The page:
Energy Levels in the same Shell

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Margia Adriano 2A
Posts: 92
Joined: Wed Sep 30, 2020 10:00 pm

Energy Levels in the same Shell

Postby Margia Adriano 2A » Fri Oct 23, 2020 4:12 pm

Hi! In Lecture #10, it was concluded that s-electrons have a lower energy than p-electrons in the same shell. I am not sure about how we got to this conclusion. P-orbitals and d-orbitals have nodal planes, so that means that they have a nonsymmetric distribution of electron density, while s-orbitals have a symmetric one. I am not sure how the different electrostatic interactions between those electrons in the different orbitals and the nucleus leads to the conclusion that s-electrons are lower energy. Can someone please explain it to me? Thank you!

Lucy Wang 2J
Posts: 86
Joined: Wed Sep 30, 2020 10:09 pm
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Re: Energy Levels in the same Shell

Postby Lucy Wang 2J » Fri Oct 23, 2020 4:27 pm

Hey! I'm not 100% sure why it is that they have lower energy but I don't think we need to know why for now, just know that the order of increasing orbitals is s, p, d, f.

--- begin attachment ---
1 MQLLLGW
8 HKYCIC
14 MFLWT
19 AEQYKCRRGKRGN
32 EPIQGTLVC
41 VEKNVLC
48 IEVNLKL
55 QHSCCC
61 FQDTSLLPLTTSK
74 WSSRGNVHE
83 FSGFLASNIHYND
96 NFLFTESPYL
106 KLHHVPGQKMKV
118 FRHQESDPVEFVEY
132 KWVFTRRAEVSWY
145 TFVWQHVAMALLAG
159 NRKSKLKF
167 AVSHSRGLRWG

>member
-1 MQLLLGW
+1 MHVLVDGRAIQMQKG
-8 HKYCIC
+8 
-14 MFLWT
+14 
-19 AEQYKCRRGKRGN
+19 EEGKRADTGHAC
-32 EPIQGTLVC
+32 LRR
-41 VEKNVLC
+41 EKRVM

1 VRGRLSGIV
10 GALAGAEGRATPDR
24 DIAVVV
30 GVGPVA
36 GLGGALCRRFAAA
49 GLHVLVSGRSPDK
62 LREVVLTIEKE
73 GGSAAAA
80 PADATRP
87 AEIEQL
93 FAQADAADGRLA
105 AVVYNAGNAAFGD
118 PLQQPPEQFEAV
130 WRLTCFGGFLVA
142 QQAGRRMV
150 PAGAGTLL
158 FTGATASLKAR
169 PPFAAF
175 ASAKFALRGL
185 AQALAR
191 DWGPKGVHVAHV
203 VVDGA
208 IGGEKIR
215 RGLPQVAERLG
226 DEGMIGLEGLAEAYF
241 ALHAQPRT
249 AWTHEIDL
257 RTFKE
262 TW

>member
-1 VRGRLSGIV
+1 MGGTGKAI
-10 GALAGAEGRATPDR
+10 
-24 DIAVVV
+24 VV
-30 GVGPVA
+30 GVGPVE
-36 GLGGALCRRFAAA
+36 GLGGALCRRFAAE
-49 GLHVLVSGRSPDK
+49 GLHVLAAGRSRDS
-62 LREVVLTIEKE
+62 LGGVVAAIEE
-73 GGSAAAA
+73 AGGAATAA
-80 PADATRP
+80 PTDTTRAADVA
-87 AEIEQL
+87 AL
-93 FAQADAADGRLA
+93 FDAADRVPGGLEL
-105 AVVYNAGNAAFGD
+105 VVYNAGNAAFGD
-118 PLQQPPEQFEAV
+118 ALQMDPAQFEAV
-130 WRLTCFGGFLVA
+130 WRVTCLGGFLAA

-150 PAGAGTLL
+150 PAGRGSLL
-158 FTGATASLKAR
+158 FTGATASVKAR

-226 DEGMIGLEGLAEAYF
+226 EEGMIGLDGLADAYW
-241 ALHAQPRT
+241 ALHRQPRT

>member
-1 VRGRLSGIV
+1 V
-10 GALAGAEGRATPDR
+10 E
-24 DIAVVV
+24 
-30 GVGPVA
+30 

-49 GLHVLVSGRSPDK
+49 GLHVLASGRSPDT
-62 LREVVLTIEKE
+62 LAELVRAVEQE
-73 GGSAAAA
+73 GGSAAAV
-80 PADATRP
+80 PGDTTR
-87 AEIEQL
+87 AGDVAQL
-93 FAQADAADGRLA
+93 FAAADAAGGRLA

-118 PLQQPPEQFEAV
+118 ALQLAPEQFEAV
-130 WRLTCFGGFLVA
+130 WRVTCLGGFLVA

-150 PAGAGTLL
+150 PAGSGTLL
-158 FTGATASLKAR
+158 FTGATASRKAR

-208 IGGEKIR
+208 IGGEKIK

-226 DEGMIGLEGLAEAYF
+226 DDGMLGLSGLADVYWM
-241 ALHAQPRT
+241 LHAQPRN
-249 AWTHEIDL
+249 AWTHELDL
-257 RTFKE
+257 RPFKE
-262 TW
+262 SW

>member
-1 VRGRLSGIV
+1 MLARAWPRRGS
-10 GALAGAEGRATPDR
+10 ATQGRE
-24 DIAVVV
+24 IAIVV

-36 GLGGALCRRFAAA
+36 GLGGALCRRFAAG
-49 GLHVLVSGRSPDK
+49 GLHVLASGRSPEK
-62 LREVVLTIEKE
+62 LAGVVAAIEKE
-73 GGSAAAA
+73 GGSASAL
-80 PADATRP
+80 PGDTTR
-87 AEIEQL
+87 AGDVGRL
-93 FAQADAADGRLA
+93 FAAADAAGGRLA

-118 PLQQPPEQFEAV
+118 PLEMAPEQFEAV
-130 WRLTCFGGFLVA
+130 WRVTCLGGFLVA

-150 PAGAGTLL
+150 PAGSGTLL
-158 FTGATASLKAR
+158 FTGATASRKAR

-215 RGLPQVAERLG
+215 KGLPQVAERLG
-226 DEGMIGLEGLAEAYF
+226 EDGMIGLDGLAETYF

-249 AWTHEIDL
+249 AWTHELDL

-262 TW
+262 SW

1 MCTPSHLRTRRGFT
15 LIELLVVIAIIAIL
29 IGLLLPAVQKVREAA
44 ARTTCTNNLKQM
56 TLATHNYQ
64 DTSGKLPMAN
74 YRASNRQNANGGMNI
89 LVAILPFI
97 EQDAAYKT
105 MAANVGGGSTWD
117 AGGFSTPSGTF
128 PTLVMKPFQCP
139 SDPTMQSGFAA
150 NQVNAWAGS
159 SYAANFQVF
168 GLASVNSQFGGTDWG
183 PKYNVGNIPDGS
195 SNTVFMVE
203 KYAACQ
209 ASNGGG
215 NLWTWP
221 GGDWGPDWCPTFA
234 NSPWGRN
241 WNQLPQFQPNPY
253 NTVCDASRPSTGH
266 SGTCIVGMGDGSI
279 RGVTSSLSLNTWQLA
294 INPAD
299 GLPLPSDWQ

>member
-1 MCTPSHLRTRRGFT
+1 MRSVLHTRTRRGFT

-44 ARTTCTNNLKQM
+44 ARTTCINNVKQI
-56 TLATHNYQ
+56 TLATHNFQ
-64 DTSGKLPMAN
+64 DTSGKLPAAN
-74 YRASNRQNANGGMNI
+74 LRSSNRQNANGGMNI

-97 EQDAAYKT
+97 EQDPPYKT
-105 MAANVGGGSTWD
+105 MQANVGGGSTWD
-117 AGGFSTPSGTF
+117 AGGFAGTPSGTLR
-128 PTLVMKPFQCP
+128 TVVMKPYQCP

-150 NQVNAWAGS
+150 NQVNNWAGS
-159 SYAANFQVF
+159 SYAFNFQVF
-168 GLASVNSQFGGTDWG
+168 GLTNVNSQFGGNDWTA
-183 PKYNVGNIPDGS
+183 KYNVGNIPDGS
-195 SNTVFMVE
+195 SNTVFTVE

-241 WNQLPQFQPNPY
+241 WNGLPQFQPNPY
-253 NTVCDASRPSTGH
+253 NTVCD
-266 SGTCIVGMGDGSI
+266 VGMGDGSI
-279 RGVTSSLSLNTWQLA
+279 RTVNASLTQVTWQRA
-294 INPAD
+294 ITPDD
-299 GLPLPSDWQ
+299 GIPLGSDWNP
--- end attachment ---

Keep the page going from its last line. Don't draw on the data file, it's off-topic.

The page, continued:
Sami Siddiqui 1J
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Re: Energy Levels in the same Shell

Postby Sami Siddiqui 1J » Fri Oct 23, 2020 11:00 pm

To answer your question Margia,
We need to address two specific things. The first thing to consider is that the p, d, and f orbitals have a nodal point at the center of their wavefunctions. What this means is that the electron density is 0 at a very close distance to the nucleus for these types of orbitals, meaning that their electrons will be inherently further away from the nucleus. In other words, electrons of these orbitals have less penetration than say s-orbitals, which does not contain any nodal points and does have an electron density right by the nucleus. Because electrons in the s-orbitals can penetrate closer to the nucleus, they will tend to be of a lower energy given that an electron of basically any other orbital type because these electrons will tend to be more stable. Also, we must consider the second thing: shielding. Because the s-orbital electrons penetrate further, they do somewhat shield the electrons of p-,d-, and f-orbitals and limit the attraction of their electrons to the nucleus. This in it of itself is another reason for the energy state classification.


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